If you love horses and can’t think of anything you’d rather do than spend your day taking care of them, a career as a horse groom might be just right for you.
What does a groom do?
Grooms are involved in all aspects of caring for their employer’s horses:
- Provide food and water
- Clean, brush, and trim the horses’ coats
- Muck out the stalls and provide fresh hay
- Clean and care for saddles, bridles, and other equipment
- Monitor the horses’ health and report any changes or problems
- Treat minor wounds and administer medications under the direction of a veterinarian
- Exercise/walk the horses
Where does a groom work?
Grooms can work in a variety of places. Some of the most common include:
- Riding schools
- Livery yards
- Stud farms
- Racing yards
Grooms often work outdoors in bad weather, and the workweeks can include nighttime or weekend hours as well as overtime.
Note: Compensation frequently includes room, board, and livery for the groom’s own horse.
What is the job outlook?
The job outlook is considered to be very good as people devote more time and money to leisure activities. The U.S. Bureau of Labor Statistics projects the field to grow at 21 percent between now and 2018, which is an above-average rate of growth.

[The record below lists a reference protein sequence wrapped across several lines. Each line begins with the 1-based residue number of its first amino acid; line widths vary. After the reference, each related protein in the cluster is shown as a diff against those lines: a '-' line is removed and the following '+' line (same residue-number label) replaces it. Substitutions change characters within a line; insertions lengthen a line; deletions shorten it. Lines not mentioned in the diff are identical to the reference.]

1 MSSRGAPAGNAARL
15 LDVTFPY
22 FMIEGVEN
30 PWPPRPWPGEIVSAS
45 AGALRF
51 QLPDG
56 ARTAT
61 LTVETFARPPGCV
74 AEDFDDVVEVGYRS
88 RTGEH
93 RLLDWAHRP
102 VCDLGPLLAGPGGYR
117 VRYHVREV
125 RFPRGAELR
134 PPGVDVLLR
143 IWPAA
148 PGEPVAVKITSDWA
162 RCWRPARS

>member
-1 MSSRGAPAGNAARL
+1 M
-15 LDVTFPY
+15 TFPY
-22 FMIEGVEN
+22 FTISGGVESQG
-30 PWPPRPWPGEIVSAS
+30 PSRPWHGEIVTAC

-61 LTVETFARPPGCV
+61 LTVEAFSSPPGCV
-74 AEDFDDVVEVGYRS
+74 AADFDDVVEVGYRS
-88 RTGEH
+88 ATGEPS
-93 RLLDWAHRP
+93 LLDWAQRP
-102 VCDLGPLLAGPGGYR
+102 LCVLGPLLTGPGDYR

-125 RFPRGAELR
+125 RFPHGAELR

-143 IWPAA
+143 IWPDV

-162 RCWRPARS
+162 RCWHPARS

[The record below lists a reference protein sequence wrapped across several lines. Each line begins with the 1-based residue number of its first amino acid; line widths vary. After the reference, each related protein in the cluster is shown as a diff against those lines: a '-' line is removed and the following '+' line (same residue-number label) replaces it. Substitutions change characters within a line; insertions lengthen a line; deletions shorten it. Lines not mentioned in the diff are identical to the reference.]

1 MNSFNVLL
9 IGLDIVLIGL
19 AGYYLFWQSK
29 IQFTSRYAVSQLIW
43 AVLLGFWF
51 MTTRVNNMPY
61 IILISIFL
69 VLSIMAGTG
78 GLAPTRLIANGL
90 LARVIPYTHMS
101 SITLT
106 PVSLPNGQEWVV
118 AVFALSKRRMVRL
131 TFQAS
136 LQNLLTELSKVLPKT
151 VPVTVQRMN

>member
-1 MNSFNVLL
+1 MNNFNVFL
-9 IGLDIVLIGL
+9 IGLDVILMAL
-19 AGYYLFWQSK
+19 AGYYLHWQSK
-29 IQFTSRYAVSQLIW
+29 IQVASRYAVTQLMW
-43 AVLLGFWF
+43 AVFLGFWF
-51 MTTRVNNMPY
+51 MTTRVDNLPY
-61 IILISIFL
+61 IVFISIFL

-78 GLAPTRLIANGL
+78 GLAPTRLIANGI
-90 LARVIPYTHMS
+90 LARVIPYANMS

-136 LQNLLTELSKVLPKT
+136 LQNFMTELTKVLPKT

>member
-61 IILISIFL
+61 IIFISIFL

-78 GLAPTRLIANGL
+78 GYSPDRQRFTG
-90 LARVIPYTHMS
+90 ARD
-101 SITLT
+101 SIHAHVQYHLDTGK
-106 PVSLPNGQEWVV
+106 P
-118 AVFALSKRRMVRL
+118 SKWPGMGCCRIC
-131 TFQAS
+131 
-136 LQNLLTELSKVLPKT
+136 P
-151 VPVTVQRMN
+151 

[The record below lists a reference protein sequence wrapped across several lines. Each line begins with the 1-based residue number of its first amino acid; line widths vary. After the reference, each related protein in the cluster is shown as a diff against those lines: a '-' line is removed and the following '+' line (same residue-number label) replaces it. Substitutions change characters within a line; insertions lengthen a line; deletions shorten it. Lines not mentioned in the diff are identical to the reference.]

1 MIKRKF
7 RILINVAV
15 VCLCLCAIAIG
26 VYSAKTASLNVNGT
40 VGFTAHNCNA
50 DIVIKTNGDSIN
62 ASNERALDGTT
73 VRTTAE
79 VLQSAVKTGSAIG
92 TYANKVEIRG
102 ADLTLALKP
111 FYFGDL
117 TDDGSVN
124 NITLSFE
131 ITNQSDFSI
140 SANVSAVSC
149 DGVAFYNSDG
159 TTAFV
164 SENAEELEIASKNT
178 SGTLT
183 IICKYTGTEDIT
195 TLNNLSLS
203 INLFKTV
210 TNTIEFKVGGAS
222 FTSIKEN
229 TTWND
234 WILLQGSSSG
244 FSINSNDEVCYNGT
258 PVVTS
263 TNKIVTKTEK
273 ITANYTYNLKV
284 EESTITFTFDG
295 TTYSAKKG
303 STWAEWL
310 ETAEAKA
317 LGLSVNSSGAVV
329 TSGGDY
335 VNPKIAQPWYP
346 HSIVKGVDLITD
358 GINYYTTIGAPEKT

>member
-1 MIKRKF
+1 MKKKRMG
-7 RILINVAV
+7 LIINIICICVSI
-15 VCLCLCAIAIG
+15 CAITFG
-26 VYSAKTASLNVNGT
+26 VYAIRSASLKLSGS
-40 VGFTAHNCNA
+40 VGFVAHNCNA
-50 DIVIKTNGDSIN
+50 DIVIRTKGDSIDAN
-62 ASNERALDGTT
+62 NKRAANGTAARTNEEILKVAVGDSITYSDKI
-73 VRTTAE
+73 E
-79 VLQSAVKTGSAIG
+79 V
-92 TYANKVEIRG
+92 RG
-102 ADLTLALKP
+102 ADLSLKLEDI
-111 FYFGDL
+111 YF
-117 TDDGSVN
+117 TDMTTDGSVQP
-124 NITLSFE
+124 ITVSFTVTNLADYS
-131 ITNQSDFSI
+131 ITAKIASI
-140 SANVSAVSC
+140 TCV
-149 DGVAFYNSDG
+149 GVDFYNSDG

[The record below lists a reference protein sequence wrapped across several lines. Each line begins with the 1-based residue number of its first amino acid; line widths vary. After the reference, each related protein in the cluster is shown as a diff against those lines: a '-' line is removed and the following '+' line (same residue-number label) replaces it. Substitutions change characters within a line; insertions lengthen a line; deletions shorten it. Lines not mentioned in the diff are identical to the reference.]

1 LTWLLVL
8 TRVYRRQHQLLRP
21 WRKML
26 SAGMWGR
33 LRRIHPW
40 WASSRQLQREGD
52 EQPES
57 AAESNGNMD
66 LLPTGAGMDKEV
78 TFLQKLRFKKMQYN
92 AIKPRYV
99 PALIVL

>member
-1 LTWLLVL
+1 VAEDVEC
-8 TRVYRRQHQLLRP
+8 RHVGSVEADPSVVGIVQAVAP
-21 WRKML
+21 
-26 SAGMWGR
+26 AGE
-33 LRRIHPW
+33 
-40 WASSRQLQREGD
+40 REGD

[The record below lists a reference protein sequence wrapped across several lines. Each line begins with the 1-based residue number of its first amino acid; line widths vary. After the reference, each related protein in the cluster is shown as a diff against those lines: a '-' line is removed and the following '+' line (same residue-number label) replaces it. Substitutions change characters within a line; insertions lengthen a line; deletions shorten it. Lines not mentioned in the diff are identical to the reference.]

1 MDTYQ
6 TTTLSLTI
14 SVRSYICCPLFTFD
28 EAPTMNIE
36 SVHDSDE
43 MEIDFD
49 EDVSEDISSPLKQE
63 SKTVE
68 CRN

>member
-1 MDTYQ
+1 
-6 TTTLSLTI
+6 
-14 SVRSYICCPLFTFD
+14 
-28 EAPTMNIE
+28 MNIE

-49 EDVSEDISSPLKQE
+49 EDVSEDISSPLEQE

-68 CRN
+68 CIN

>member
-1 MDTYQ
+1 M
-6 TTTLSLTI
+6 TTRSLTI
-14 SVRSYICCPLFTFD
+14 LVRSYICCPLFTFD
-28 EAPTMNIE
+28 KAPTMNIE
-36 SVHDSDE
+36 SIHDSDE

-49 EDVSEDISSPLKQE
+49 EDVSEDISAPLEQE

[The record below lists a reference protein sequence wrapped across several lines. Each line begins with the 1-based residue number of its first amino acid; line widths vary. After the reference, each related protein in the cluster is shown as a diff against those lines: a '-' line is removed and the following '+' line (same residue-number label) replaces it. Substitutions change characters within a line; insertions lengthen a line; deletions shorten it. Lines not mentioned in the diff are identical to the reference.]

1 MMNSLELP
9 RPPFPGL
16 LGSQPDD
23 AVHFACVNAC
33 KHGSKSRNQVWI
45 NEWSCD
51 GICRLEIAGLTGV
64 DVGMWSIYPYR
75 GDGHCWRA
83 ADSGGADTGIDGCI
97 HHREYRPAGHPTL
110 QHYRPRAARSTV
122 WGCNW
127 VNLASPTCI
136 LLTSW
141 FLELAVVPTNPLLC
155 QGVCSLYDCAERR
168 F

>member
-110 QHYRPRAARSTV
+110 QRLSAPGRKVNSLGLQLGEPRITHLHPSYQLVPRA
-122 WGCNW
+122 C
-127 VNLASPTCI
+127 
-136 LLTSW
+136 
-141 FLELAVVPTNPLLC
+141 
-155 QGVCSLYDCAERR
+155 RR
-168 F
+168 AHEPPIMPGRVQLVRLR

What skills does a groom need to have?
Being a groom can be physically demanding and requires familiarity with horses:
- Physically fit
- Willing and able to work outside in all kinds of weather
- Willing and able to work nights, weekends, and overtime as required
- Knowledgeable of horses and their care
- Knowledgeable of common horse ailments and injuries
- Able to provide first aid as needed
- Ability to work as part of a team
- Problem-solving and organizational skills
What are the requirements and qualifications?
There are no formal requirements to become a groom. However, training and education are available and will make you more competitive. One option is to get one of the following qualifications in horse care:
- Entry-Level Award in Assisting with Basic Care of Horses
- Level 2 Certificate and Diploma in Horse Care
- Level 2 Award/Certificate in the Principles of Horse Care
- British Horse Society (BHS) Stage1-2 in Horse Knowledge Care and Riding
- Association of British Riding Schools (ABRS) Riding and Road Safety Certificate
- ABRS Riding and Horse Care Certificate
- BHS NVQ/SVQ in Horse Care Levels 1 to 3
- ABRS Groom’s Certificate
- ABRS Groom’s Diploma
- BTEC/Edexcel Diploma in Horsecare or Equine Studies (England) or SQA National Certificate in Equine Studies (Scotland)
You can also train for a specialty within the equestrian industry.
- Racing: Northern Racing College and The British Racing School
- Breeding: The National Stud and Thoroughbred Breeder’s Association
Once you’re working in the field, you can train for additional qualifications:
- Level 2 Diploma in Work Based Racehorse Care
- Level 3 Diploma in Work Based Racehorse Care and Management
- Level 3 Certificate/Diploma in Horse Management
- BHS Stable Manager’s Certificate
- ABRS Grooms Certificate
- BHS Level 4 Diploma in Horse Knowledge, Care and Management.
A career as a groom can be a great way to get paid to do what you love. The pay might not be exceptionally high, but a lot of people are willing to make the tradeoff to work in the field. If that sounds like you, get started right now to take advantage of the burgeoning career opportunities in the field of horse grooming.
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